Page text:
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J Neurol Sci. 2019 Aug 15;403:78-84. doi: 10.1016/j.jns.2019.06.011. Epub 2019 Jun 10.

Relapse numbers and earlier intervention by disease modifying drugs are related with progression of less brain atrophy in patients with multiple sclerosis.

Author information

1
Department of Neurology, Graduate School of Medicine, Chiba University, 1-8-1, Inohana, Chuo-ku, Chiba 260-8670, Japan.
2
Department of Neurology, Graduate School of Medicine, Chiba University, 1-8-1, Inohana, Chuo-ku, Chiba 260-8670, Japan. Electronic address: morim@faculty.chiba-u.jp.

Abstract

Long term effect between disease-modifying drugs (DMDs) treatment duration and brain atrophy rate has not been fully investigated in patients with relapsing-remitting MS (RRMS). The aim of this study was to investigate whether DMDs could slow down the progression of brain atrophy in patients with RRMS by comparing DMDs-treated group with non-treated group during a certain period of time. This was a retrospective investigation. Forty-nine RRMS patients underwent two brain MRI scans more than one year apart. Between scans, patients were treated with fingolimod (n = 16), interferon-beta (n = 23) or not treated with DMD (n = 10). Correlations between clinical characteristics and brain volume were calculated by statistical parametric mapping-12. In all 49 patients, the total attack number before 1st MRI scan and the annualized rate of total lesion volume change between the two scans showed a positive correlation with annualized atrophy rate of grey matter volume (GMV) plus white matter volume (WMV). In patients with DMDs (n = 39), the period from drug initiation to 1st MRI scan was negatively correlated with the annualized atrophy rate of GMV + WMV and number of attacks between scans. The number of total previous attacks could be a predictor of subsequent MS progression. Early intervention by DMDs could prevent brain atrophy in patients with MS.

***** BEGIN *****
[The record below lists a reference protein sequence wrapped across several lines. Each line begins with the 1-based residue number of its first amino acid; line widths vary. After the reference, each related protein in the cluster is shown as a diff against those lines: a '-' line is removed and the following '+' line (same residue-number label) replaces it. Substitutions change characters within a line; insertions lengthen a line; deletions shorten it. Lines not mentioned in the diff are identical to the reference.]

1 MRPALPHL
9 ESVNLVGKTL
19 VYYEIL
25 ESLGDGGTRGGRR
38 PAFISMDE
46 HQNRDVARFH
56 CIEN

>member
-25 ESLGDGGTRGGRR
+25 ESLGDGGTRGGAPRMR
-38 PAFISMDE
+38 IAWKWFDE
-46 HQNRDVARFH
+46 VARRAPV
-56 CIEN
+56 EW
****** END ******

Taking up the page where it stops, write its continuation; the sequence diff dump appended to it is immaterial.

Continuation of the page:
KEYWORDS:

Atrophy; Brain; Disease-modifying drug; Magnetic resonance imaging; Multiple sclerosis; Recurrence

PMID:
31233973
DOI:
10.1016/j.jns.2019.06.011

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